BRIEF DESCRIPTION OF THE DRAWINGS

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The present invention will be understood more fully from the detailed description given below and from the accompanying drawings of various embodiments of the present invention, which, however, should not be taken to limit the present invention to the specific embodiments, but are for explanation and understanding only.

FIG. 1 illustrates one embodiment of a multi-band antenna including a T-monopole antenna and a monopole antenna.

FIG. 2 is a block diagram of a user device having the multi-band antenna of FIG. 1 according to one embodiment.

FIG. 3 is a graph of a frequency response of the multi-band antenna of FIG. 1 according to one embodiment.

FIG. 4 is a graph of a frequency response of the multi-band antenna of FIG. 1 according to one embodiment.

FIG. 5 illustrates another embodiment of a multi-band antenna including a loop antenna and a monopole antenna.

FIG. 6 illustrates another embodiment of a multi-band antenna including a loop antenna with an extension area and a monopole antenna.

FIG. 7 illustrates another embodiment of a multi-band antenna including a loop antenna and a T-monopole antenna.

FIG. 8 is a flow diagram of an embodiment of a method of operating a user device having a multi-band antenna having a first antenna and a second antenna parasitically coupled to the first antenna according to one embodiment.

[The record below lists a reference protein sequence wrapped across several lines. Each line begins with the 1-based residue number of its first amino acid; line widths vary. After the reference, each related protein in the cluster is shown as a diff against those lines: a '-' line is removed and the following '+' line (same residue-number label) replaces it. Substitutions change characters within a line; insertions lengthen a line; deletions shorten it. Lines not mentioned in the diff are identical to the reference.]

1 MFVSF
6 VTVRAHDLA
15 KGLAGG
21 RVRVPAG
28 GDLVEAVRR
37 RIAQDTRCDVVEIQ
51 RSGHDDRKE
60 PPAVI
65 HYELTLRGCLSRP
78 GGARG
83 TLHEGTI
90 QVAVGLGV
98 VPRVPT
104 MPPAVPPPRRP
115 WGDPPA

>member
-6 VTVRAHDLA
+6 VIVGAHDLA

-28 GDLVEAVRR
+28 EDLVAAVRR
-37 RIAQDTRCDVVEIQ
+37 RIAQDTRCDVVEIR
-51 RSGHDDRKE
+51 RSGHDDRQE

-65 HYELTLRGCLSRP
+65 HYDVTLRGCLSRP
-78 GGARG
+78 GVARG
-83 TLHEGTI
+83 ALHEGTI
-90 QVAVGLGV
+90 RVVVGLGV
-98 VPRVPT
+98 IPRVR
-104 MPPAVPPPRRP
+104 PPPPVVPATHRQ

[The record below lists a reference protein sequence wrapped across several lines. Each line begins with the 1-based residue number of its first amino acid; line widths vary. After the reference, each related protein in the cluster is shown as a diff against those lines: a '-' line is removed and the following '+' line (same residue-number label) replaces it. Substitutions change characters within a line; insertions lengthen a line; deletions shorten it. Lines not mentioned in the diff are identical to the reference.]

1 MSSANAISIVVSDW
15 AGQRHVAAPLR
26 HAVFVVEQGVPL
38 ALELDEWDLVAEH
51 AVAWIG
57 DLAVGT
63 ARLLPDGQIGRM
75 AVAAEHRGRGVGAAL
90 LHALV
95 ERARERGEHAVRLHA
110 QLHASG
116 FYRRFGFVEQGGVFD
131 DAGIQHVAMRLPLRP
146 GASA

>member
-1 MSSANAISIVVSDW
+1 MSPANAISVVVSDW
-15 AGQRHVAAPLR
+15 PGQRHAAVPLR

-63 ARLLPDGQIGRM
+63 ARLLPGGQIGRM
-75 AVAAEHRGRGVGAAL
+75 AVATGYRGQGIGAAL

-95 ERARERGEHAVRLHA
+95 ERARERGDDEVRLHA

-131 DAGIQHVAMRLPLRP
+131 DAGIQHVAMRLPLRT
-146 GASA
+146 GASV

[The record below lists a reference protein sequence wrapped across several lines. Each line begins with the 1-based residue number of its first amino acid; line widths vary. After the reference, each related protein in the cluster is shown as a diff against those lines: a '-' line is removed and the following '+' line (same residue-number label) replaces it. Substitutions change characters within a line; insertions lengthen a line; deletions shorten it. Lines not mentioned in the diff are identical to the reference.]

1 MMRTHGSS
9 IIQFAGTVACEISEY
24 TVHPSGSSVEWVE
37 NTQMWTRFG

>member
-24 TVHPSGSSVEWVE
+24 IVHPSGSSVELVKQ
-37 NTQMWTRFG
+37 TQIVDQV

DETAILED DESCRIPTION

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OF THE PRESENT INVENTION

Methods and systems for extending a bandwidth of a multi-band antenna of a user device are described. In one embodiment, a multi-band antenna includes a single radio frequency (RF) input coupled to a first antenna, the first antenna configured to provide a first resonant mode. The multi-band antenna also includes a second antenna parasitically coupled to the first antenna to provide additional resonant modes of the multi-band antenna. The user device may be any content rendering device that includes a wireless modem for connecting the user device to a network. Examples of such user devices include electronic book readers, portable digital assistants, mobile phones, laptop computers, portable media players, tablet computers, cameras, video cameras, netbooks, notebooks, desktop computers, gaming consoles, DVD players, media centers, and the like. The user device may connect to a network to obtain content from a server computing system (e.g., an item providing system) or to perform other activities. The user device may connect to one or more different types of cellular networks.